Kinnara Chamber Choir launches new work focused on civil rights
The half-hour piece, in 12 short sections, evokes a variety of today’s post-minimalist and hipster compositional trends (including many of the same gestures we heard before intermission in “Passion”) of Lang). There are countless pieces that set Dr. King’s speeches and sermons to music. Gilligan went further and closer in time, adding texts from John Lewis, Alice Walker, Jimmy Carter and even a quote from Stacey Abrams from her 2018 governor’s “no concession” speech: “These votes are our voice. We are each entitled to our choices.
“Southern Dissonances” opens with Langston Hughes (who wasn’t from Georgia) and the powerful rhetoric of “What happens to a dream deferred?” The words are poetic, the meaning is precise, but the music is light. The next section, “We Will Not Be Moved,” is based on a song that marchers from Selma to Montgomery sang in 1965 as they crossed the infamous Edmund Pettus Bridge. Beautiful tangy harmonies created appealing moments that oddly contradicted the text.
The composer assigns a distinct percussion accompaniment to each section. “We Shall Not Be Moved” is backed by a loose, punchy bongo beat that also felt disconnected from the words. It became a model through “Southern Dissonances”. Another section by Stacey Abrams, “An Escape for Suppression”, was against the marimba. Rather than complementing language and emphasizing ideas, here the percussion competes for our attention.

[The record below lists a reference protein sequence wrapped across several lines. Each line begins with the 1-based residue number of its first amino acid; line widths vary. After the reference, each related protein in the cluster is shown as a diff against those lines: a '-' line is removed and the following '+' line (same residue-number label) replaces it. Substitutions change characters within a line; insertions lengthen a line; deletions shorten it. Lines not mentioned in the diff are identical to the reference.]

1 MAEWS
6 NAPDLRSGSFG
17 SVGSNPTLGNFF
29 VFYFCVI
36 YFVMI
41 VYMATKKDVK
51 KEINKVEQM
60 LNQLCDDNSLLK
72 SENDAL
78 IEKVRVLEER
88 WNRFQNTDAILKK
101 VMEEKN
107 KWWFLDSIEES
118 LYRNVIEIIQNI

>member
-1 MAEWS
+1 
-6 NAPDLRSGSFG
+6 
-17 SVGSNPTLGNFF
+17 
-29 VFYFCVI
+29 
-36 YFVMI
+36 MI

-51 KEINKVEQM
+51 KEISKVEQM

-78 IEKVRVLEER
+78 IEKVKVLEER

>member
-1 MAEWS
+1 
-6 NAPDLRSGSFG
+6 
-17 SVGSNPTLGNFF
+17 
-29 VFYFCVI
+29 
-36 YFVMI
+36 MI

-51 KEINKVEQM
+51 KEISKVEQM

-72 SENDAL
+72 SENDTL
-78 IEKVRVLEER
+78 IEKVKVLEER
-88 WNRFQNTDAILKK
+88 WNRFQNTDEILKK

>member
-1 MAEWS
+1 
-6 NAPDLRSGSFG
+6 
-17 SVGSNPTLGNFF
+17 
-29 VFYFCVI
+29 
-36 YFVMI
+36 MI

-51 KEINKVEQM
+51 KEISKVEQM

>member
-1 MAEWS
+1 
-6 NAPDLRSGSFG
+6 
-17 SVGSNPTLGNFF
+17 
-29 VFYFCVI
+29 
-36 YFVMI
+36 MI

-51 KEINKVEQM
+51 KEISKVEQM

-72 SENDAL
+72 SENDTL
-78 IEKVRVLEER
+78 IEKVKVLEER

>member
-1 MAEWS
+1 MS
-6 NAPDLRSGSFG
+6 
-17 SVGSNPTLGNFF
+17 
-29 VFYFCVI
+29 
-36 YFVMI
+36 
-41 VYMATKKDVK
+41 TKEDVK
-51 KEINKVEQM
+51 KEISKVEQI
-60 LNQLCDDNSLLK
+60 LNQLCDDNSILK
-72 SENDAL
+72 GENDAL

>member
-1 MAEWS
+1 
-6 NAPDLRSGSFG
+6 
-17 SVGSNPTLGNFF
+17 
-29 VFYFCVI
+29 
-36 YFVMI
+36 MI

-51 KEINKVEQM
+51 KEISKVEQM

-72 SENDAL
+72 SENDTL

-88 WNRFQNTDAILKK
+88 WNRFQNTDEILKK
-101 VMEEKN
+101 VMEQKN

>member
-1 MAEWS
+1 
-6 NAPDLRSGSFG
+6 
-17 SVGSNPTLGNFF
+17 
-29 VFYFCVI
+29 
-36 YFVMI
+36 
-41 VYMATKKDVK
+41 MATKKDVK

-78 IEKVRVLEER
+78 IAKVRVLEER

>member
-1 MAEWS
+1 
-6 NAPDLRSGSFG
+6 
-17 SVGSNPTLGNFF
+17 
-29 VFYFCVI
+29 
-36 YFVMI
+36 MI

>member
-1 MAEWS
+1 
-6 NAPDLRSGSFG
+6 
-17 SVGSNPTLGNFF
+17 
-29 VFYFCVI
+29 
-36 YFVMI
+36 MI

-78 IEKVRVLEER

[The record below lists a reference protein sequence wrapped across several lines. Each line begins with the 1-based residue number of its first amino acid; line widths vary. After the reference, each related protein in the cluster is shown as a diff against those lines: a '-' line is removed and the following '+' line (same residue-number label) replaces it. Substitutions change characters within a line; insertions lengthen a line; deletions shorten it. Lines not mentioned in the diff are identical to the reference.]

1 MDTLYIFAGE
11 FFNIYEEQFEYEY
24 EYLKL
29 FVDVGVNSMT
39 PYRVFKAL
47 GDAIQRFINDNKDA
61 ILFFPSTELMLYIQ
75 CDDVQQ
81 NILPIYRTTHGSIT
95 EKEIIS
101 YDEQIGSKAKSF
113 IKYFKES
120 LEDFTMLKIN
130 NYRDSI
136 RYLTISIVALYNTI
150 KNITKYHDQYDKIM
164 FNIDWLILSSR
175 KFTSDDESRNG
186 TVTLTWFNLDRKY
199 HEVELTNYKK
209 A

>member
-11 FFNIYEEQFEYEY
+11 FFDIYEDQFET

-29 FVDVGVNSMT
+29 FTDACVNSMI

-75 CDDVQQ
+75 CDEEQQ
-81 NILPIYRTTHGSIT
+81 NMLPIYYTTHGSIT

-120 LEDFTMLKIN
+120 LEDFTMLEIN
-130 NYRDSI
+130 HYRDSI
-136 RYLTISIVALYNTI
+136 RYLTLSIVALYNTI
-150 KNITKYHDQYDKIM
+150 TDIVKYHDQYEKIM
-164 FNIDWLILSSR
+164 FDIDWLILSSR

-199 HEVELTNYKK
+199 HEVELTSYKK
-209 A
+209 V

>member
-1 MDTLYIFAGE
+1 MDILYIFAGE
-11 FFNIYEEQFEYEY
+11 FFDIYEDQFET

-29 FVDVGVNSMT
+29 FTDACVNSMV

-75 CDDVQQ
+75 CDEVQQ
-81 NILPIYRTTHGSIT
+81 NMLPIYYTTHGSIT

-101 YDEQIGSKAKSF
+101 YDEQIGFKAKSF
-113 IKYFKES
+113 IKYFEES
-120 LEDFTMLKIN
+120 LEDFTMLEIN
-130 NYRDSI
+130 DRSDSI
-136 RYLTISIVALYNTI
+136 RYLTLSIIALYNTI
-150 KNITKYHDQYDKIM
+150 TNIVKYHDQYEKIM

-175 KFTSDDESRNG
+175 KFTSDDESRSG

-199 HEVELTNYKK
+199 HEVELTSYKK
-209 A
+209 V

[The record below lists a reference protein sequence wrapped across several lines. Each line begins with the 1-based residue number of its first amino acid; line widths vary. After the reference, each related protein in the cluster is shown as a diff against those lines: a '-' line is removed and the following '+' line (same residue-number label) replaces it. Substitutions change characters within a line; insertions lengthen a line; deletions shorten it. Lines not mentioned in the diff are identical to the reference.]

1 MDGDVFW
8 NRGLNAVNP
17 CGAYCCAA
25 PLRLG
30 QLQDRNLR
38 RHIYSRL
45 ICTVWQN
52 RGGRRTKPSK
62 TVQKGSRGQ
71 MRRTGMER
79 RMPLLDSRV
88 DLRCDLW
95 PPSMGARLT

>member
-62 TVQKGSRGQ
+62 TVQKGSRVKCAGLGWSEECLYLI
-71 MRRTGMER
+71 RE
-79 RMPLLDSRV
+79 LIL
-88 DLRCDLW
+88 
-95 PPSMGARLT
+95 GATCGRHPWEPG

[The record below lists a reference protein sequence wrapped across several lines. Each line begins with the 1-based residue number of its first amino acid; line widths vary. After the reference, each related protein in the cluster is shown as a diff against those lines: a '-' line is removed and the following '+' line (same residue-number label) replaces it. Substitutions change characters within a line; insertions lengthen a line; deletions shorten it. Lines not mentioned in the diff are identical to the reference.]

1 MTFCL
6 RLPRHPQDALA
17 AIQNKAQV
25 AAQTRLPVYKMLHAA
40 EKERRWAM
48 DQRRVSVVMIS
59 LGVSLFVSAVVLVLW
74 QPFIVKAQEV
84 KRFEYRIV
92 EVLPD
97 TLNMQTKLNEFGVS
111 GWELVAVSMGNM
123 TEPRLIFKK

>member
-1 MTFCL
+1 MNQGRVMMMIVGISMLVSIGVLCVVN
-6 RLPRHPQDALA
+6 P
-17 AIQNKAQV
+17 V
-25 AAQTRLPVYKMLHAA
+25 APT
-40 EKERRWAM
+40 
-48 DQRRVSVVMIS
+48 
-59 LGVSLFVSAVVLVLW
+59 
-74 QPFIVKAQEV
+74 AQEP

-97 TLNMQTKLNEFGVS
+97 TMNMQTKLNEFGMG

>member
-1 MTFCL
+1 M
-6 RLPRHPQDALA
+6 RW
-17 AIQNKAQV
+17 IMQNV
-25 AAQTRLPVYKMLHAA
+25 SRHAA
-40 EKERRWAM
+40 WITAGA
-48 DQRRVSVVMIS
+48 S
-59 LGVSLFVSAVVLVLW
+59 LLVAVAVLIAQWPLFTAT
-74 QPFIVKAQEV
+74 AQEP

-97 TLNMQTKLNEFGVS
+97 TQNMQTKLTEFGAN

Taken from a 1979 Jimmy Carter speech, “Malignant Malaise” featured a cello bow dragged over tiny cymbals. Why? Then, at the end, the line “We have respected the presidency as a place of honor…” is paired with an assertive snare drum, a clichéd evocation of The President’s Own military band. But when Carter’s sentence ends in “. . . until the shock of Watergate”, the rubbed cymbals return for some reason.
A long poem by Alice Walker, “You want to grow old like the Carters”, begins with the ticking of the block of wood, perhaps suggesting the march of time and the inevitability of old age. So far, so good. But then the marimba muscles interfere with our understanding of the poem. Percussionist Herron is a first-class musician, and he didn’t drown out the quartet of singers with loud volume or aggressive mallet technique. It’s that Gilligan’s percussion parts distract our ears from the subject of the poem. For the vocal writing, instead of adding ideas or new perspectives on the poem, his prosody discards the music already embedded in Walker’s poetic voice.
Elsewhere, Gilligan’s vocal writing can be clear and charming, and the singers can intertwine and play off each other with catchy directness. The climax of the piece, and a sign of the composer’s skill, came in a very short a cappella section with another Stacey Abrams quote, “You can’t have those things you refuse to dream of.” Tense, efficient, and alert to the ups and downs of syllables, its staging makes you pay attention to every word. Although Gilligan’s songwriting voice is not particularly original, his music is often bursting with energy and light. She is still looking for her way.
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